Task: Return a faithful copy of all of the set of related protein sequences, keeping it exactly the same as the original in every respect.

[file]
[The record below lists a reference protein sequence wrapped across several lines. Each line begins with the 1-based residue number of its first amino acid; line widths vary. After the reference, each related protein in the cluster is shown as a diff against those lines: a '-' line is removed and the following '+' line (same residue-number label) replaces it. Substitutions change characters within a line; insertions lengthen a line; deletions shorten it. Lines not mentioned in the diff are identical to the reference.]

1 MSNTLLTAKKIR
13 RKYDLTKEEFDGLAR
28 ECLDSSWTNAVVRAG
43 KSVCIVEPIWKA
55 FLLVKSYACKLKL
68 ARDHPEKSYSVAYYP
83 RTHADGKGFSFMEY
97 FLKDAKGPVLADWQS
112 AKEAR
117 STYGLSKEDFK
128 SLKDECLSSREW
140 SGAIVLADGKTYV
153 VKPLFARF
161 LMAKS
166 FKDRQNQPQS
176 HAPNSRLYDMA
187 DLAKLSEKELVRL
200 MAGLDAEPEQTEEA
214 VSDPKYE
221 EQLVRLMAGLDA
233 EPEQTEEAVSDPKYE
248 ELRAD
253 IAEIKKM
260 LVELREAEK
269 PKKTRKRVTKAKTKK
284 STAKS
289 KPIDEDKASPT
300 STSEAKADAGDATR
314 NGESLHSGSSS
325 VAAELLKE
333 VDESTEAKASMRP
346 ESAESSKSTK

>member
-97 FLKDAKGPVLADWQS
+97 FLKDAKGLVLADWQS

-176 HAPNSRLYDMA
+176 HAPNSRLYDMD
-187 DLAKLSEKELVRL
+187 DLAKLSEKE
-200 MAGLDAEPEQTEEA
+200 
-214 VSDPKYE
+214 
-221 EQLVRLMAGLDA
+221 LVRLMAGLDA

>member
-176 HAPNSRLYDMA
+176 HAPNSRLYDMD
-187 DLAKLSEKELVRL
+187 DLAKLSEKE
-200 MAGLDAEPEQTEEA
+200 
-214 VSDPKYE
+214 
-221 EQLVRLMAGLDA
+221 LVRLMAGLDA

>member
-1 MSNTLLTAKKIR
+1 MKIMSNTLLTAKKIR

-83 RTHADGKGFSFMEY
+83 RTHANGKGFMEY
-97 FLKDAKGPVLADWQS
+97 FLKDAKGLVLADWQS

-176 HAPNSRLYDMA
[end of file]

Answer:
[The record below lists a reference protein sequence wrapped across several lines. Each line begins with the 1-based residue number of its first amino acid; line widths vary. After the reference, each related protein in the cluster is shown as a diff against those lines: a '-' line is removed and the following '+' line (same residue-number label) replaces it. Substitutions change characters within a line; insertions lengthen a line; deletions shorten it. Lines not mentioned in the diff are identical to the reference.]

1 MSNTLLTAKKIR
13 RKYDLTKEEFDGLAR
28 ECLDSSWTNAVVRAG
43 KSVCIVEPIWKA
55 FLLVKSYACKLKL
68 ARDHPEKSYSVAYYP
83 RTHADGKGFSFMEY
97 FLKDAKGPVLADWQS
112 AKEAR
117 STYGLSKEDFK
128 SLKDECLSSREW
140 SGAIVLADGKTYV
153 VKPLFARF
161 LMAKS
166 FKDRQNQPQS
176 HAPNSRLYDMA
187 DLAKLSEKELVRL
200 MAGLDAEPEQTEEA
214 VSDPKYE
221 EQLVRLMAGLDA
233 EPEQTEEAVSDPKYE
248 ELRAD
253 IAEIKKM
260 LVELREAEK
269 PKKTRKRVTKAKTKK
284 STAKS
289 KPIDEDKASPT
300 STSEAKADAGDATR
314 NGESLHSGSSS
325 VAAELLKE
333 VDESTEAKASMRP
346 ESAESSKSTK

>member
-97 FLKDAKGPVLADWQS
+97 FLKDAKGLVLADWQS

-176 HAPNSRLYDMA
+176 HAPNSRLYDMD
-187 DLAKLSEKELVRL
+187 DLAKLSEKE
-200 MAGLDAEPEQTEEA
+200 
-214 VSDPKYE
+214 
-221 EQLVRLMAGLDA
+221 LVRLMAGLDA

>member
-176 HAPNSRLYDMA
+176 HAPNSRLYDMD
-187 DLAKLSEKELVRL
+187 DLAKLSEKE
-200 MAGLDAEPEQTEEA
+200 
-214 VSDPKYE
+214 
-221 EQLVRLMAGLDA
+221 LVRLMAGLDA

>member
-1 MSNTLLTAKKIR
+1 MKIMSNTLLTAKKIR

-83 RTHADGKGFSFMEY
+83 RTHANGKGFMEY
-97 FLKDAKGPVLADWQS
+97 FLKDAKGLVLADWQS

-176 HAPNSRLYDMA